As their realism increased, mannequins became an easy proxy for larger cultural tensions, especially fears about sexuality and body image. In 1899, a wax figure dubbed “Miss Modesty” made her debut in shop windows, with her arms and hands raised to cover her face in embarrassment, as she was explicitly designed to sell undergarments. Miss Modesty acknowledged her own sex appeal, and made it all the more alluring with her mock shyness.
Around the same time, the Women’s Christian Temperance Union (WCTU), a group supporting the prohibition of alcohol, began pushing for limitations on the spread of such “vulgar” mannequins. Though the WCTU didn’t win its war on the figures, it did inspire some cities to pass laws that required windows be completely covered anytime a mannequin was being undressed.
Before writing the famous “Wizard of Oz” book series, L. Frank Baum edited a display magazine called “The Show Window,” and in 1900, he published a book “The Art of Decorating Dry Goods Windows and Interiors.” Baum advocated the innovative use of mannequins to sell the “romance of Merchandise and Merchandising” by creating scenes that lured customers into a fantasyland. Perhaps unsurprisingly, Hale describes Baum as promoting sexually provocative displays, specifically “advocating a very low neckline,” all in the name of commerce.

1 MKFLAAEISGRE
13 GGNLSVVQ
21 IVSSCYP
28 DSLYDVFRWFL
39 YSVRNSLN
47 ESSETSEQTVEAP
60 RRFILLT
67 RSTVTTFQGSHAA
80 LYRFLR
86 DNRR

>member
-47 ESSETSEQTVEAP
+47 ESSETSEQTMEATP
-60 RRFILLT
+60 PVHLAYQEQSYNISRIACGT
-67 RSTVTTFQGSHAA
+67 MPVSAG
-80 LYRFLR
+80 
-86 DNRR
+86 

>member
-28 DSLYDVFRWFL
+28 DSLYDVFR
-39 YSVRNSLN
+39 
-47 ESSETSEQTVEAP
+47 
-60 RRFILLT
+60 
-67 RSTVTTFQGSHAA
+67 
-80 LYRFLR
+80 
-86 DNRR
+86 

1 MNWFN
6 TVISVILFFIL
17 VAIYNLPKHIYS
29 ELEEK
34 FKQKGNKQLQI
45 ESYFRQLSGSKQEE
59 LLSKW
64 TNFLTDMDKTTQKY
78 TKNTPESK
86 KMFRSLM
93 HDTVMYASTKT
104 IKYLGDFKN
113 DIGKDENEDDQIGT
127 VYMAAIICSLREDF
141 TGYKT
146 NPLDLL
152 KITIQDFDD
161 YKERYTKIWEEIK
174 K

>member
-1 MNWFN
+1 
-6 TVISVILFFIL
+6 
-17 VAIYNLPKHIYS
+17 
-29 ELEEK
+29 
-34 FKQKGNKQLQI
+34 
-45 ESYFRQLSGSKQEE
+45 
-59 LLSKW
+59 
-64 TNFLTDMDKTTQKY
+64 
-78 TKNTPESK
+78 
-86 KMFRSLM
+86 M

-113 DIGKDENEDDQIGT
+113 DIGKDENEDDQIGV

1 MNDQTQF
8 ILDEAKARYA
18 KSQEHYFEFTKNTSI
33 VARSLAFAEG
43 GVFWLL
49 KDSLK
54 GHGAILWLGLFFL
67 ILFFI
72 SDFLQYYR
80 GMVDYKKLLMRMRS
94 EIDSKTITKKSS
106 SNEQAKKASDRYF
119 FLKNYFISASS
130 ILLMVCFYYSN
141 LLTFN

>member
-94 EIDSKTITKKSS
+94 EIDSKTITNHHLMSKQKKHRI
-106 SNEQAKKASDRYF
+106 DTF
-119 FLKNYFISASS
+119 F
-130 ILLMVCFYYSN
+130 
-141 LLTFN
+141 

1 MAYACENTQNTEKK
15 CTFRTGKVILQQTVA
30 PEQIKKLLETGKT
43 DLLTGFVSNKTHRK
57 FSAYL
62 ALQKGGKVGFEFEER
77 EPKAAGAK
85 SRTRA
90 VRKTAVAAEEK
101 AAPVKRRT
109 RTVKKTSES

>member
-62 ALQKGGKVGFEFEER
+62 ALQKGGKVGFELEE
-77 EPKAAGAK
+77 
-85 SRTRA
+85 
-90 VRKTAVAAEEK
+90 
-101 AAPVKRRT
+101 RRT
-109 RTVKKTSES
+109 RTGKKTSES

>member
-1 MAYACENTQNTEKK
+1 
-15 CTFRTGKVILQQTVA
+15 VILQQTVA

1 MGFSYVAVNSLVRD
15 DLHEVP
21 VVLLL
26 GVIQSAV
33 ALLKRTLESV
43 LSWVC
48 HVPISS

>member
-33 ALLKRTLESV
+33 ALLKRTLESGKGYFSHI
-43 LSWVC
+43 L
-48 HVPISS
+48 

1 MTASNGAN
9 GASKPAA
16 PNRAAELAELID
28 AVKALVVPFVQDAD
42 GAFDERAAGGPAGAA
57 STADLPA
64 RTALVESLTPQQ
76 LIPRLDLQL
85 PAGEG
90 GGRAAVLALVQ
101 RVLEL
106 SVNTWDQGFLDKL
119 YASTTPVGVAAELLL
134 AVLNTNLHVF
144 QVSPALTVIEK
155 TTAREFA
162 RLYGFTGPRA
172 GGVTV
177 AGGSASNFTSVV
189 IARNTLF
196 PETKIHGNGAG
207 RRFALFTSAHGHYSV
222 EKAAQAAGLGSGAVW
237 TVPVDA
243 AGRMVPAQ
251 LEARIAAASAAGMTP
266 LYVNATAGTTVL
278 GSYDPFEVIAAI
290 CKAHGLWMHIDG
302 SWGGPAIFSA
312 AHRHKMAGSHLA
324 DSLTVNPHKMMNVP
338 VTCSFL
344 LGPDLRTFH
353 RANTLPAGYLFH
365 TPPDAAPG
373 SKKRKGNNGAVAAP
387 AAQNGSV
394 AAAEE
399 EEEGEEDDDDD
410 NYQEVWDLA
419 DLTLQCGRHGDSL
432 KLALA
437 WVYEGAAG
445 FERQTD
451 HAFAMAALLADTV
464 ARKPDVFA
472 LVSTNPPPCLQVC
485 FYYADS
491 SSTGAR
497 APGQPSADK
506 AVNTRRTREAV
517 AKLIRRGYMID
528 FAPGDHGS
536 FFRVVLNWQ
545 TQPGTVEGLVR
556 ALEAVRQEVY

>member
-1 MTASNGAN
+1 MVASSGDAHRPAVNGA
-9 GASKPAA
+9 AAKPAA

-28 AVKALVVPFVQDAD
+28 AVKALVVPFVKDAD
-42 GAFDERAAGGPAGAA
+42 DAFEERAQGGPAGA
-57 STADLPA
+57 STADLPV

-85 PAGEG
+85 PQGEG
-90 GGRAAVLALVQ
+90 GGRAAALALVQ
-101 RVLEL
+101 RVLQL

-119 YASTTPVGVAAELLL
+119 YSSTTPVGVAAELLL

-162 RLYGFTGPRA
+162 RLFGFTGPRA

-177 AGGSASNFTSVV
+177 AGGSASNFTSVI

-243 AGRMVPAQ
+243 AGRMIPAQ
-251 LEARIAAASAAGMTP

In order to sustain this fictional world, mannequin technology had to keep up with advancements in other fields. Though wax allowed 19th-century sculptors to create highly detailed bodies and facial features, the switch from gas lamps to electric lights exposed the material’s weakness: Under the intense heat of store window light bulbs, wax mannequins began to melt. One window trimmer in the late 19th century recounted the construction of a lovely dinner party scene, centered around a wax hostess raising her wineglass in a toast. When he returned the following morning, a crowd had gathered around the window, staring at the now-deflated hostess whose melted torso was slumped over the table as if she were drunk.